We also want to explore how these issues may affect case assignments and the dynamics within case teams. What if one team member is perceived, accurately or not, as having “instant rapport” because of a personal attribute or experience shared with the client? Or, on the contrary, is personal congruence with a client’s position, or a strong emotional reaction to a client’s particular suffering, a reason not to assign an SA to that client’s case? Should information about an SA’s similarities with a client be shared within the case team, even if not with the client? Should SAs be encouraged to express their emotional response to a client’s situation, again at least to the rest of the case team, if not to the client?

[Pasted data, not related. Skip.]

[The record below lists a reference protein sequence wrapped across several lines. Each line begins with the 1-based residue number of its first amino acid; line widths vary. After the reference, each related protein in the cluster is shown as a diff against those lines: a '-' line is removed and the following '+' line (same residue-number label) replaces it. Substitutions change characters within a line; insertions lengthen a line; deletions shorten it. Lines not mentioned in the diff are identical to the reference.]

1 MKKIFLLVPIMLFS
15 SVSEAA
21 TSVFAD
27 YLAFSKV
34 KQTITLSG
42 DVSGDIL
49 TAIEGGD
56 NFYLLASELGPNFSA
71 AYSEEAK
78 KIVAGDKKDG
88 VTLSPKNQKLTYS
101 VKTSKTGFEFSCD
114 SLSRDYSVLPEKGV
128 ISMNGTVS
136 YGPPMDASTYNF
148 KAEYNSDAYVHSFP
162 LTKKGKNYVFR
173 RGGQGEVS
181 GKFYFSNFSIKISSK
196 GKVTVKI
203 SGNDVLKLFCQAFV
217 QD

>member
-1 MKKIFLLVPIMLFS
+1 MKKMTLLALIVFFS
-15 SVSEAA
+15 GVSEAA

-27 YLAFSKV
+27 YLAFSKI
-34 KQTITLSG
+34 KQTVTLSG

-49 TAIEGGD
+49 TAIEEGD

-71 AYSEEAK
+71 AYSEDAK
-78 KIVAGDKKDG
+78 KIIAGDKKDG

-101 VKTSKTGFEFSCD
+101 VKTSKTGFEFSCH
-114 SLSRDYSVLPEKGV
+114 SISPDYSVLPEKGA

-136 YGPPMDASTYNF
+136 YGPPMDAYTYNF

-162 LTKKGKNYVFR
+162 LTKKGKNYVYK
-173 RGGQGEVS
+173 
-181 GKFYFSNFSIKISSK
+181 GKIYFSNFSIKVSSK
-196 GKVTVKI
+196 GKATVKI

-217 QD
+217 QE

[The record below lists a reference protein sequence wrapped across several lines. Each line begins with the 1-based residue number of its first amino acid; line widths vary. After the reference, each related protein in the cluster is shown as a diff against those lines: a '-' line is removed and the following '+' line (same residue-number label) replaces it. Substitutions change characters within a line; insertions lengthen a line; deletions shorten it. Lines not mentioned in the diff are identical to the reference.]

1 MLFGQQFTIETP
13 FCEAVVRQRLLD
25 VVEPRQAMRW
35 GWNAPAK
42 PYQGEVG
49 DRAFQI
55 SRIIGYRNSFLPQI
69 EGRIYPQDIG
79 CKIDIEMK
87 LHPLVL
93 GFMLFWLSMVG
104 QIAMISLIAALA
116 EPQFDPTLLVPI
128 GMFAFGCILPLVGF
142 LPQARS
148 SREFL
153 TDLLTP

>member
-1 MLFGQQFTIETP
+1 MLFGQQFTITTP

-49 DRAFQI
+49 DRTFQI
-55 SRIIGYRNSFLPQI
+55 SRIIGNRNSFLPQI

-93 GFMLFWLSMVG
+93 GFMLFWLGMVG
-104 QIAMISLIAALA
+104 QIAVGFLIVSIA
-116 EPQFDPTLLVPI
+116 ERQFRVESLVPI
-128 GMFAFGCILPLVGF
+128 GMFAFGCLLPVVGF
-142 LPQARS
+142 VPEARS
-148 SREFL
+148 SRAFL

We will try to engage the work-group in formulating ideas and techniques for engaging and working with students on the complexities of this tricky topic. Perhaps if we cannot determine when the personal ought to be professional, we can at least decide when it should not.
Professor Vanessa MertonJohn Jay Legal Services, Inc.
Faculty Supervisor, Immigration Justice Clinic
Pace University School of Law
80 North Broadway
914 422 4333 (office)
White Plains NY 10603
914 422 4391 (fax)
800 836 7223 (free call)
April 2, 2009 | Permalink